Politicians are always talking about growing the middle class. But what policies can actually accomplish that goal? See what is happening to the middle class around the world.The system has to think for the shrinking of the middle class and the widening gap between the ‘haves’ and ‘have-nots’.What may be the reason behind?Skills have not kept pace with job requirements, leaving workers unemployed or underemployed.
Too many people remain without jobs, and too many employers across key industries cannot find workers with the right skills at the right time.Emily Stover DeRocco has outlined five solutions for this challenge but first, we need to understand how the nature of work is changing.
Why work is changing
The nature of work has changed substantially; the infusion of technology in every sector is redefining jobs and occupations. The composition of the workforce and the desires of the workforce have all changed in critical ways.In short, the job market has not yet adjusted to these changes.
- Workers are unsure what knowledge, skills, and abilities they need to succeed in today’s jobs;
- Workers must constantly acquire new and often higher-order skills to keep up with the pace of change;
- Workers must master an evolving set of competencies;
- Employers are reluctant to invest in employee training because of declining employee tenure and the fear of employee flight; and
- Job titles and experience levels are inconsistent from company to company, and from industry to industry.
Five strategic solutions could help meet these challenges.These strategies will help individuals understand the skills they need to get and keep good jobs, allow educators to understand how best to equip students and transitioning workers, and provide employers with the workforce they need.
1) Understand and respond to labor market demands
This requires using data from employers with requisite skills.Then, we can help employers start hiring for those skills and abilities. We can develop educational and training opportunities that are aligned with the knowledge and skills in demand. And we can help workers understand their marketable skills and the shortest routes to acquire the right skills.
2) Improve foundational and STEM( science, technology, engineering, and math) skills
Finding workers with what business executives call “common employability skills” is a challenge for employers across all parts of the economy. These foundational skills include an academic grounding in reading and math; individual abilities such as dependability, initiative, work ethic and integrity; workplace skills such as planning and decision-making; and people skills such as teamwork and respect.
No longer can we assume prospective employees will have learned these foundational skills from parents, faith institutions, or community service. We have to begin teaching and assessing them before new employees can learn technical and higher-level skills. Many middle-class jobs also require a necessary foundation in science, technology, engineering, and math (STEM).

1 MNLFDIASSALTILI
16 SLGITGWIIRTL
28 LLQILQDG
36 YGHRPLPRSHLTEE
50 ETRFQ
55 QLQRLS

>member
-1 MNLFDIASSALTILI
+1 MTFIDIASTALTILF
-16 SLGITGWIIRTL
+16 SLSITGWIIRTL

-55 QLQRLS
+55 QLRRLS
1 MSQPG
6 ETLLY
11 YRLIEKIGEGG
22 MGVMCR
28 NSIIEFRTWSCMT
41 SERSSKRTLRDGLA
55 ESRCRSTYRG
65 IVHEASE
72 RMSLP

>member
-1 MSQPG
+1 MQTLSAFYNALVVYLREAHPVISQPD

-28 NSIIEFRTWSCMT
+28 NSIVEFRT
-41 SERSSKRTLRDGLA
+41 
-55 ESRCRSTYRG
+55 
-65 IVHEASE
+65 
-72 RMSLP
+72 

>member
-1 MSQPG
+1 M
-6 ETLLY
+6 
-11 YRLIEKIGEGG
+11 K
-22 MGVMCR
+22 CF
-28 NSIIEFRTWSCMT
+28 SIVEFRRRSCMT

3) Workers need valid, portable credentials
By 2020, majority jobs will require some postsecondary education and training.
There are a growing recognition and investment in the importance of standards-based, nationally-portable, industry-recognized credentials that have real value in the labor market. These credentials often are designed to industry standards and are primarily attained in the community and technical colleges. And they are awarded only after a third-party assesses whether a student has learned them. The recruitment, screening, and hiring practices of employers also need to recognize competencies rather than traditional degrees and “seat time” in classrooms. And we need to align postsecondary learning outcomes to these industry credentials.
4) Restore Career & Technical Education pathways to employment
We need to restore this important pathway to employment for the middle class. That means recognizing the Career & Technical Education system is responsive to the job market. At the same time, we need to provide opportunities for all students and transitioning workers through this system.
5) Connect the worlds of work and learning
Moving out of a pure “knowledge economy” that rewards workers based on knowledge or degrees to a “performance economy” that rewards using knowledge to improve performance. This shift requires a stronger connection between the worlds of work and learning.These pathways offer more “on” and “off” ramps to education and work. And they provide students and workers with experiences in the workplace as part of their learning. They “earn” while they learn, which is critical for workers who are redirecting their careers to benefit from the global economy.
Our workplaces increasingly are hotbeds of innovation, entrepreneurship, and opportunities. And we are seeing an unprecedented explosion of learning options and pathways. The challenge is to embrace those strengths and find the political will to leave behind inefficient and ineffective systems. At the same time, we need to expand these strategic solutions.
Then, we can offer economic opportunity and paths to the middle class for all.